'Troll! Troll in the Living Room! Thought You Ought To Know.': Opening the Door for Extensive Copyright Litigation Under 17 U.S.C. [section] 120.

AuthorSeyer, Savanah R.

    For many, the day of a real estate closing is filled with excitement and relief. The process of finding a family home or a building to begin a business is often arduous. On average, the search for a home lasts at least six months. (1) There are long days of showings, stressful negotiations with loan officers, and difficult decisions when purchasing a piece of property. Most buyers and sellers look forward to the day when the paperwork is signed and title, along with all the rights and privileges it affords, passes to the new owners. After closing, the new owners typically assume they are free to enjoy their new property as they see fit. They take pictures of and remodel their home, hire builders or real estate agents to assess or view the land, or even make plans to eventually sell the property. Many of these actions may require sketches of rudimental floor plans or drawings of a home's layout. However, the Eighth Circuit recently created a barrier for homeowners to use these plans by opening them up to potential copyright infringement lawsuits. In doing so, the Eighth Circuit infringed upon the general ability to enjoy one's property and made many common uses of private property vulnerable to legal challenges.

    In Designworks Homes, Inc. v. Columbia House of Brokers Realty, Inc., the Eighth Circuit provided encouraging news for copyright "trolls"--copyright holders who make frequent copyright litigation part of their business model. (2) Specifically, the court held that the defendant real estate agencies' floorplans were not protected from claims of copyright infringement. (3) In doing so, it trod heavily on private property rights, made it easier for "trolls" to bring lawsuits based on the creation of housing floor plans, and, thus, opened the judicial system up to a wave of unnecessary litigation. Part II of this Note describes the facts and procedural background of Designworks. Part III examines the development of relevant copyright law as it pertains to architectural and other works. Part IV explains the Eight Circuit's holding in Designworks. Part V discusses the implications of the Eighth Circuit's holding and comments on the new blueprint for copyright lawsuits and the potential for an explosion of copyright litigation, weak statutory interpretation, and erosion of private property rights in the United States.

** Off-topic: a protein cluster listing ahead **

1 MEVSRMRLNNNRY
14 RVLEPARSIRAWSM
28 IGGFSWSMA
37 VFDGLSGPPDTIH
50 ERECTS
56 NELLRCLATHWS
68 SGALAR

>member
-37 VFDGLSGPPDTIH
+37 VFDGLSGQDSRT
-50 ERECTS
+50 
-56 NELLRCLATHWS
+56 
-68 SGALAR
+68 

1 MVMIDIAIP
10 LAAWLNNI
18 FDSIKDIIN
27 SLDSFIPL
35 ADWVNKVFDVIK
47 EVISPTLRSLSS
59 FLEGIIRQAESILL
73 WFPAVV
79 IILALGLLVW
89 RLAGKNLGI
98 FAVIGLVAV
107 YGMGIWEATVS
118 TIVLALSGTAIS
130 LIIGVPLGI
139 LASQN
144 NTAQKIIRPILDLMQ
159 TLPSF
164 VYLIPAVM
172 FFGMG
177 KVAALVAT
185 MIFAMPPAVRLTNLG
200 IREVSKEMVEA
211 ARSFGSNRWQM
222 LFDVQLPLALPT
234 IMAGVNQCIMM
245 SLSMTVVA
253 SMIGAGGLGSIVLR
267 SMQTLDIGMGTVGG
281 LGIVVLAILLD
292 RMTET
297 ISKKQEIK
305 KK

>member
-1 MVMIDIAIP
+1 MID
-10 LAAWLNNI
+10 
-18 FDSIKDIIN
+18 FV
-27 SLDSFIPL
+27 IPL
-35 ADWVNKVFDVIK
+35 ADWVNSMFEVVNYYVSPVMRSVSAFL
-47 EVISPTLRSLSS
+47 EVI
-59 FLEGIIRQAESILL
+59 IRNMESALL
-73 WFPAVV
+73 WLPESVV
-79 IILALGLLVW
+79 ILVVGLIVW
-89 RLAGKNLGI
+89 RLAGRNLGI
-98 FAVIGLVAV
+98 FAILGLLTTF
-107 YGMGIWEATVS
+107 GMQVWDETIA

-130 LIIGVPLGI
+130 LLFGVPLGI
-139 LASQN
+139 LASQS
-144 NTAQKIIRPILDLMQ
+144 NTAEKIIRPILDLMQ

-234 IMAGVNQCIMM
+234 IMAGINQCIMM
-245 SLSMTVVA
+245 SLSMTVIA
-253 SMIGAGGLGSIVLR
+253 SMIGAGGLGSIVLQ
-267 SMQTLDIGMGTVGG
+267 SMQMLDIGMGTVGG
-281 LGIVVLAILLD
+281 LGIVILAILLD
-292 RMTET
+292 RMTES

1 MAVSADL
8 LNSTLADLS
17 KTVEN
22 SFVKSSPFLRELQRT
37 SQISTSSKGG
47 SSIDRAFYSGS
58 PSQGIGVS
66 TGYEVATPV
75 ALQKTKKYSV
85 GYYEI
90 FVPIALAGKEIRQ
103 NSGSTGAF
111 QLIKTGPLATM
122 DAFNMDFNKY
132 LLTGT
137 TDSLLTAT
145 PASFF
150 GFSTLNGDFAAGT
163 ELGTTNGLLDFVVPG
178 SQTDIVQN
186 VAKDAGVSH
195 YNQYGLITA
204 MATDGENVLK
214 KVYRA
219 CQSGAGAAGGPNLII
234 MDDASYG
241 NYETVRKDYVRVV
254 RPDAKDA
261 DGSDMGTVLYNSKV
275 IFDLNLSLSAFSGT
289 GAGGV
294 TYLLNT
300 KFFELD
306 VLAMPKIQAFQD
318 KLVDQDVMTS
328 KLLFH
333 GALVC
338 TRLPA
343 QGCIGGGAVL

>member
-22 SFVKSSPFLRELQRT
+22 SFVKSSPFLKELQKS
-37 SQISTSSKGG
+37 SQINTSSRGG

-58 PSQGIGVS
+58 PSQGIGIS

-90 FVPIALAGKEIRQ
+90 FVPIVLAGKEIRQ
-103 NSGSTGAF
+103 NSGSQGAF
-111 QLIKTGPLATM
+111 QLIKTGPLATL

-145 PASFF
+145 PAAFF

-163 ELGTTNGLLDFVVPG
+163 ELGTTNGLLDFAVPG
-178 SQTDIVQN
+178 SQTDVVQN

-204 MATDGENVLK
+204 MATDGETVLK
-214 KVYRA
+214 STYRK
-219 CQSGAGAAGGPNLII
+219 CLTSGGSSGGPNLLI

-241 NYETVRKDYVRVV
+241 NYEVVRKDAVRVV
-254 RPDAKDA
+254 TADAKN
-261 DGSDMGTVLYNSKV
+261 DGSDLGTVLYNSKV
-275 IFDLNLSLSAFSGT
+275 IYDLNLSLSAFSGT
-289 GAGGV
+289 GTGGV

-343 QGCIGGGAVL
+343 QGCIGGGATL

Two homeowners in Columbia, Missouri, hired Columbia House of Brokers Realty, Inc. and Susan Horak Group Re/Max Boone Realty ("Defendants") to assist in the sale of their homes. (4) Plaintiff Charles James ("Plaintiff") built and designed the homes with particular recognizable features such as a "triangular atrium design with stairs." (5) When the Defendants listed the homes for sale, the listings included floor plans of the homes. (6) The Defendants did not use or copy the Plaintiff's original architectural plans. (7) One defendant drew its own floor plans after measuring the dimensions of the home, and the other defendant had a floor plan created by a contractor who measured the home and used a computer to sketch the plan. (8) Plaintiff and his company, Designworks Homes, Inc., claimed a copyright interest in the home's design and sued for copyright infringement based on the sketched floorplans. (9) Defendants relied on 17 U.S.C. [section] 120(a)--which provides that a copyright of an "architectural work," such as an architectural blueprint, "does not include the right to prevent the making, distributing, or public display of pictures, paintings, photographs or other pictorial representations of the work, if the building in which the work is embodied is located in or ordinarily visible from a public place." (10) The district court granted summary judgment for the Defendants on the grounds that the floorplans constituted "pictorial representations" of the Plaintiff's homes and therefore did not infringe on the copyright. (11) On appeal, the Eighth Circuit held that the floorplans were "technical drawings" or "architectural plans," not "pictorial representations," and therefore were not protected under [section] 120(a). (12)


    United States copyright law began protecting buildings and other architectural materials after the United States joined the Berne Convention in 1989 and added the Architectural Works Copyright Protection Act ("AWCPA"). (13) AWCPA specifically provided protection for architects' structures and blueprints. (14)

    1. Copyright Statutes